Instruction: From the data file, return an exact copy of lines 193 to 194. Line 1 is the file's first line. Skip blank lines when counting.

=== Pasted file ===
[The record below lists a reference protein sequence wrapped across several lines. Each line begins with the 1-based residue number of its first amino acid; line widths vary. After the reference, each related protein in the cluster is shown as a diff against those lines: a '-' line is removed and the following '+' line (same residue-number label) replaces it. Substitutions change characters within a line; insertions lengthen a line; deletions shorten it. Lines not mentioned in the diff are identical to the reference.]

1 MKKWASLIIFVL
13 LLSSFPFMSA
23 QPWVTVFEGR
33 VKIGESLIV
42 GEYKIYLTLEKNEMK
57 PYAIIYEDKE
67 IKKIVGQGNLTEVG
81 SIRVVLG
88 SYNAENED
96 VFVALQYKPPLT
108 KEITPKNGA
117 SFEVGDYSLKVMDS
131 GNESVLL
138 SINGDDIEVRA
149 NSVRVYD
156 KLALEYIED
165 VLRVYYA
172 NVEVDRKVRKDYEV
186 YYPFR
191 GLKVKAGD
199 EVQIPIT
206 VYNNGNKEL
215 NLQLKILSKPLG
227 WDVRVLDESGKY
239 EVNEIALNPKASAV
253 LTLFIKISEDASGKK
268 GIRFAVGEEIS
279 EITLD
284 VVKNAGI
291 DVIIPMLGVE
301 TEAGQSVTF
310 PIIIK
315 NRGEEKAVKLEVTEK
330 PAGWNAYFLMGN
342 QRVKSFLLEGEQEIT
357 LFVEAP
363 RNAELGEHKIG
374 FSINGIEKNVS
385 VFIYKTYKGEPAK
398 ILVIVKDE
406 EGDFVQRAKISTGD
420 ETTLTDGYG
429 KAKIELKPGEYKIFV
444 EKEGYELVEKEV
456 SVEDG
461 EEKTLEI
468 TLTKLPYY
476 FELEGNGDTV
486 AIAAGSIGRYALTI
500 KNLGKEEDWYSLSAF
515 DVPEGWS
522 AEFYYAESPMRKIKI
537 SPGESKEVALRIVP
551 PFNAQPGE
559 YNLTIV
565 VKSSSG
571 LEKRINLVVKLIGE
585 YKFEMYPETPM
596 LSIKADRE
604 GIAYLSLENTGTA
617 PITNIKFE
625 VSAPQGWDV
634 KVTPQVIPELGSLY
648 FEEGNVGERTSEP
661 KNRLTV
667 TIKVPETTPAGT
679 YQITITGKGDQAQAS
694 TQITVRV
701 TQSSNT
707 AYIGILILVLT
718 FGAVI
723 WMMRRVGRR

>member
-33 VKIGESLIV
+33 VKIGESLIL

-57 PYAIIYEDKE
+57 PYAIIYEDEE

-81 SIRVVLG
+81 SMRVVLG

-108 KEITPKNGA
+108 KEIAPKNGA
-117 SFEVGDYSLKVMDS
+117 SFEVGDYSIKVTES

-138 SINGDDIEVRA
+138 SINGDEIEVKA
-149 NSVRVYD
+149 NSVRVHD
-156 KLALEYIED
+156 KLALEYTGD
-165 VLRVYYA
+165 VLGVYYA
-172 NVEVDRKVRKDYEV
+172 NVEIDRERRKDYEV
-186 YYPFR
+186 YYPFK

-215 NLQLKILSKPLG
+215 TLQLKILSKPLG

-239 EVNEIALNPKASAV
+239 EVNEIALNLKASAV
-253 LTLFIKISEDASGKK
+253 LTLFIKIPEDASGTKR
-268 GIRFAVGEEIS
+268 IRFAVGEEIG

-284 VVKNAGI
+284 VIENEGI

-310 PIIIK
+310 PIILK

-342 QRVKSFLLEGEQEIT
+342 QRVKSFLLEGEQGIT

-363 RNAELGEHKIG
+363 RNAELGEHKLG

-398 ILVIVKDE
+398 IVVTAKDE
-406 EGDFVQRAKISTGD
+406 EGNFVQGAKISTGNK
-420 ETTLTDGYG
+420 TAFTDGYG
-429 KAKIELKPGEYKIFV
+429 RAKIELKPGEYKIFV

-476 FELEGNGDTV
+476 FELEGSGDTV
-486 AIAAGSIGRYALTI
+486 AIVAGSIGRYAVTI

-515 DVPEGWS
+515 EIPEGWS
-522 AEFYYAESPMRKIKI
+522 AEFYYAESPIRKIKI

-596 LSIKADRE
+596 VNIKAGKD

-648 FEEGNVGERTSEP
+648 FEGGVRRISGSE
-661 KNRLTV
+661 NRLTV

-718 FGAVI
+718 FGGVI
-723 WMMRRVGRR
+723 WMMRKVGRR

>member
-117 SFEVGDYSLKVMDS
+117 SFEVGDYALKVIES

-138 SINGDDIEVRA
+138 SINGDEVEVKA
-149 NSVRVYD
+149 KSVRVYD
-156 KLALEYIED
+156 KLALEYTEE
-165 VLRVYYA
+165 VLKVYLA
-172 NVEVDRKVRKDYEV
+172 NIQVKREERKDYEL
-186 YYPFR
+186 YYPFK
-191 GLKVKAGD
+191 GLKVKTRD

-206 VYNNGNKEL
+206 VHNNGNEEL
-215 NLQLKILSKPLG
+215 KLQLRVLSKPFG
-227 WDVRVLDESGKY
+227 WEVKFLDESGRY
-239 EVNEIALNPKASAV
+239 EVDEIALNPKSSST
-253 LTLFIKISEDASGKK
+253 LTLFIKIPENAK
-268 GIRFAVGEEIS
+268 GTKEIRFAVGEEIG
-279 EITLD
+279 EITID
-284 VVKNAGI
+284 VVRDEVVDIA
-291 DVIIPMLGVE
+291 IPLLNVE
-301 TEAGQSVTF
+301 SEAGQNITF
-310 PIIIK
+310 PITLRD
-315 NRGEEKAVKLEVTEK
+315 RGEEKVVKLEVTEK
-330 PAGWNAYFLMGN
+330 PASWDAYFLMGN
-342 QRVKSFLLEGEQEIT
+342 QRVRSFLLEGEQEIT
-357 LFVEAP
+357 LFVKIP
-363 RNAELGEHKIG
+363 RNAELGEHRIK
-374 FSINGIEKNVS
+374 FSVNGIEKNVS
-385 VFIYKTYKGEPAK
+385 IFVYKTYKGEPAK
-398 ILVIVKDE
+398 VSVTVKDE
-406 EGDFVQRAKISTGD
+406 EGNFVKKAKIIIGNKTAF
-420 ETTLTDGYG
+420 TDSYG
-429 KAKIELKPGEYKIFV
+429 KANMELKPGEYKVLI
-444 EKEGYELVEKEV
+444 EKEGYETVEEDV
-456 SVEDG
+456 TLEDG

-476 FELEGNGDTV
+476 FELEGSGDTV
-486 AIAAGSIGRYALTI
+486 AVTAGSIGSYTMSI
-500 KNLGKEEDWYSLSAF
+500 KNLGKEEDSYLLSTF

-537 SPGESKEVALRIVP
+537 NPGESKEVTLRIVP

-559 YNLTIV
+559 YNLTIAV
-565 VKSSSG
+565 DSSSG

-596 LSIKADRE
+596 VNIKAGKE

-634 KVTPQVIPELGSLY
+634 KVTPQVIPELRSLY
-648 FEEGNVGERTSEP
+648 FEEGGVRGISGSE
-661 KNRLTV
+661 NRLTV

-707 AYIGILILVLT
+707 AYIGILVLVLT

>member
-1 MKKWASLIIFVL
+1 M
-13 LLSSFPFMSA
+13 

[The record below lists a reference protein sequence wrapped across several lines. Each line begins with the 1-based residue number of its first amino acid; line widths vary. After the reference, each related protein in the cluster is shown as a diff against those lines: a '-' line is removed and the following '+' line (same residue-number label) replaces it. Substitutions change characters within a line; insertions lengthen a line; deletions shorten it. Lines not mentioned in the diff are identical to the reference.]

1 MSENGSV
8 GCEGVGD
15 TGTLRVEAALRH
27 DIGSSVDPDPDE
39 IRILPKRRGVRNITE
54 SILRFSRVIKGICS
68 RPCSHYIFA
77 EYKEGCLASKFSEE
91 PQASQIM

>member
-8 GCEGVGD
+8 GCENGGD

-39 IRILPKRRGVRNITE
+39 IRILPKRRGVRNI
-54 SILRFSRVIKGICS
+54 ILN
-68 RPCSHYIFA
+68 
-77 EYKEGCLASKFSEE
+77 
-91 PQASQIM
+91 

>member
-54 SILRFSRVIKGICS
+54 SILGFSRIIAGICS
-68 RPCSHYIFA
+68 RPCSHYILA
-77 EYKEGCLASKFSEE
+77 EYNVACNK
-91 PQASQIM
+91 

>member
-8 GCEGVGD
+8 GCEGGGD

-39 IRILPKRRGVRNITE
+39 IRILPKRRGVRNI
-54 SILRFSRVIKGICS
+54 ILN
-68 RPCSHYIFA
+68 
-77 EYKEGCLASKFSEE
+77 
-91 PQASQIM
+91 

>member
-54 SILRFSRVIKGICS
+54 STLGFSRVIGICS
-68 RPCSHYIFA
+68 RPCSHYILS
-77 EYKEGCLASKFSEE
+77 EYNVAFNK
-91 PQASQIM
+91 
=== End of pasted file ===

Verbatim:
+398 VSVTVKDE
-406 EGDFVQRAKISTGD